To his friends and family, James Kirkendoll is known as ‘Flash’ because of his speed.
Soon, professional coaches might be calling him the same thing after the former Texas wide receiver ran one of the country’s fastest times in the 40-yard dash Tuesday in Austin.
Performing in front of agents, media and representatives of all 32 NFL teams for the Longhorns’ professional timing day, Kirkendoll ran an official 4.32-second 40, the best time for any wideout in the current draft class.
“I answered a lot of questions people had for me,” he said afterward. “Really, I expected to run even faster.”
He might just have finished a few hundredths of a second quicker if he hadn’t come off the line too early on a number of attempts. He was called back for two false starts.
“I know he could’ve gone faster,” said Robin Kirkendoll, James’ older brother. “He might’ve been nervous after he scratched the first time.”
Robin and other family members were cheering James on when he ran the 4.32-second 40 in the Moncrief-Neuhaus athletic facility on his second of two attempts. The receiver was so confident that he requested, and was given, a third attempt in the 40, although he didn’t finish any faster.
“I’m very proud of him, not because he ran the 4.32 but because he set a goal, he went after it and he achieved it,” Robin said.
James stumbled on his first attempt in the 40 but still finished in 4.40 seconds. Another older brother, J.R., knew James had it in him to reach such speeds.
“It didn’t surprise me at all,” J.R. said. “But it’s still a big relief.”
The 4.32 time was the culmination of an offseason spent working hard but in relative obscurity. Despite leading Texas with 52 receptions last year, he hasn’t graded well in a wide receiver class full of standouts, such as Georgia’s A.J. Green and Alabama’s Julio Jones.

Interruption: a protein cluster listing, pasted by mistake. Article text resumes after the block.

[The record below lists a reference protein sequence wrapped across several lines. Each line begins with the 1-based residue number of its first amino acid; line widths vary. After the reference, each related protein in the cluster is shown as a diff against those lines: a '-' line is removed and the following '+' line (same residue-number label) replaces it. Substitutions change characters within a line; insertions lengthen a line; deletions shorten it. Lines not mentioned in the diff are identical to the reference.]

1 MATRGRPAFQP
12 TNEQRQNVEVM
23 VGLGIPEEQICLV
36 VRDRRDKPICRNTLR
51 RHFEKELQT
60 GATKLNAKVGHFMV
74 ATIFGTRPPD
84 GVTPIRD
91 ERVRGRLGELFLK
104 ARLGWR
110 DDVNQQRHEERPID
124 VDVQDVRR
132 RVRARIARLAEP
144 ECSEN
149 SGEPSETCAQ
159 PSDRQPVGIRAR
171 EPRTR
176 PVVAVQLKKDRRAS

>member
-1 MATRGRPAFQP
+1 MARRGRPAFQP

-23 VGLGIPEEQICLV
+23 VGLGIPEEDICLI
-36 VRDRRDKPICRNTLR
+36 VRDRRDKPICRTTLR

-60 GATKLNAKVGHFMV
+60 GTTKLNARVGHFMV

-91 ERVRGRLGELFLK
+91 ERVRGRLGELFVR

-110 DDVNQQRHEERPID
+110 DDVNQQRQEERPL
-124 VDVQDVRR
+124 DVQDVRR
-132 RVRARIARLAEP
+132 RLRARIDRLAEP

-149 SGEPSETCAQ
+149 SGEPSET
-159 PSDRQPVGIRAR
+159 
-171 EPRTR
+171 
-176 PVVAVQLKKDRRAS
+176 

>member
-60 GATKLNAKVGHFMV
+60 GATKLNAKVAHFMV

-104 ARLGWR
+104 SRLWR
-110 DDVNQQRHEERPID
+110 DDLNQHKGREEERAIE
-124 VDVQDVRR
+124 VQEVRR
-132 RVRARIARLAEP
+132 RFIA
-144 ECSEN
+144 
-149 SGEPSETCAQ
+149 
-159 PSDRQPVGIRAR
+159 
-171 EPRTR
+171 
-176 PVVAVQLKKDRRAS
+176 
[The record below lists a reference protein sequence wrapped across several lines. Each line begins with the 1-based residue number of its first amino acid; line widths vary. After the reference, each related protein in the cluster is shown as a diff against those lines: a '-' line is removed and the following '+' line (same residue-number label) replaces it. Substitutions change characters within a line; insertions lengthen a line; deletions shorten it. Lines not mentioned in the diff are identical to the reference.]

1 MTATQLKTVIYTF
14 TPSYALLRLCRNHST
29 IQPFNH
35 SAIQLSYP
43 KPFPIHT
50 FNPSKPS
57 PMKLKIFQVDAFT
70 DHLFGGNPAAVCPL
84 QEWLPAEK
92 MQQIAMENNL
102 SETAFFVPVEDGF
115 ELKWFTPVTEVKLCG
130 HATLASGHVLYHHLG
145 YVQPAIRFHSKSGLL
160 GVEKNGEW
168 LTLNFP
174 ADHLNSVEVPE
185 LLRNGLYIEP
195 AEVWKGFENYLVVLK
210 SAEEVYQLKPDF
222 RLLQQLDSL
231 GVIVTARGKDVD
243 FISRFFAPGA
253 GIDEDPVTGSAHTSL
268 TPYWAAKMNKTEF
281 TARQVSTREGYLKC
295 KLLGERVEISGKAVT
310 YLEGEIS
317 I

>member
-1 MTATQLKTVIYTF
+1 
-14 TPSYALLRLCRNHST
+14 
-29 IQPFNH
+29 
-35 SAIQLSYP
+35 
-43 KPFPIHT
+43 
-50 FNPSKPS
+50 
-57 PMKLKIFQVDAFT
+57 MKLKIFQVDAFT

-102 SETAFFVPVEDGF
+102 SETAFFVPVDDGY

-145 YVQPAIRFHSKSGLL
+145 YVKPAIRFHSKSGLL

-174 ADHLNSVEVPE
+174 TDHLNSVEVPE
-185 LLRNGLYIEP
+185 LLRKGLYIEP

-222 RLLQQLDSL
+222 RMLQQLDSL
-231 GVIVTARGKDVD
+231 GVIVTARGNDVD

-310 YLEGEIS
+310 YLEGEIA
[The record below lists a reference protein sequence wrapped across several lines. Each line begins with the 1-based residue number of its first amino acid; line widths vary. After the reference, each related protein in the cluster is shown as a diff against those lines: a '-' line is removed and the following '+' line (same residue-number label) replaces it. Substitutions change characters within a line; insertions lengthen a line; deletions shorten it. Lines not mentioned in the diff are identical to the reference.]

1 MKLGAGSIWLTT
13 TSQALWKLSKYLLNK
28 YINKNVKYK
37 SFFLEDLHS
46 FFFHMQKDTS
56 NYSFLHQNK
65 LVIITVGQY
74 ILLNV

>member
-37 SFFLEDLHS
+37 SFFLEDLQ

He moved to Houston after the season to train at Plex alongside other draft prospects such as Nick Fairley, Andy Dalton and Edmond Gates, who until Tuesday was the fastest receiver in the nation with a 40 time of 4.37 in the combine. James Kirkendoll also worked out with brother Robin, a certified personal trainer, and focused on his starting speed in the 40 and his explosiveness.
“We had to work on his form first,” Robin said. “We had to work on his start.”
James also cleared 11 feet in Tuesday’s broad jump and ran a 4.2-second 20-yard shuttle.
“I’m just going to keep training and keep working hard,” Kirkendoll said. “It’s a continual process.”
Another former Longhorn who was not invited to the combine, offensive lineman Michael Huey, put together a solid performance at the Texas pro day.
Huey completed 35 reps on the 225-pound bench press rep test, which would have placed him first in the 2011 combine amongst offensive linemen and tied for third overall.
“It was just exciting because that was the most out of any offensive lineman in the country,” he said. “That’s the exciting part.”
He also ran a flat five seconds in the 40-yard dash and showed impressive footwork in individual drills.
“It’s for you to put up great numbers and better yourself and show them I deserve to have a starting spot, or if anything, a job on a team,” he said.
Because of the NFL lockout, current pros were not allowed to interact with team representatives or participate in drills Tuesday, even to throw balls to the draft prospects. That meant, unless a draft-eligible replacement could be found, the offensive skill players would have to catch passes from a scout.
Enter Sherrod Harris, the former Texas quarterback who left the team last season and hadn’t played football in over a year.
Harris originally received a call Friday asking if he would be able to help the Texas players out.
“I was sitting at my computer, rebuilding a website when I heard from [former tight end] Greg [Smith],” Harris said.
Harris was on a business trip in Arizona but talked his boss into letting him leave early and fly to Texas. He arrived Tuesday morning and made it to the practice bubble at Denius Fields in time to throw to Kirkendoll, Smith, running back Vondrell McGee and wideout John Chiles.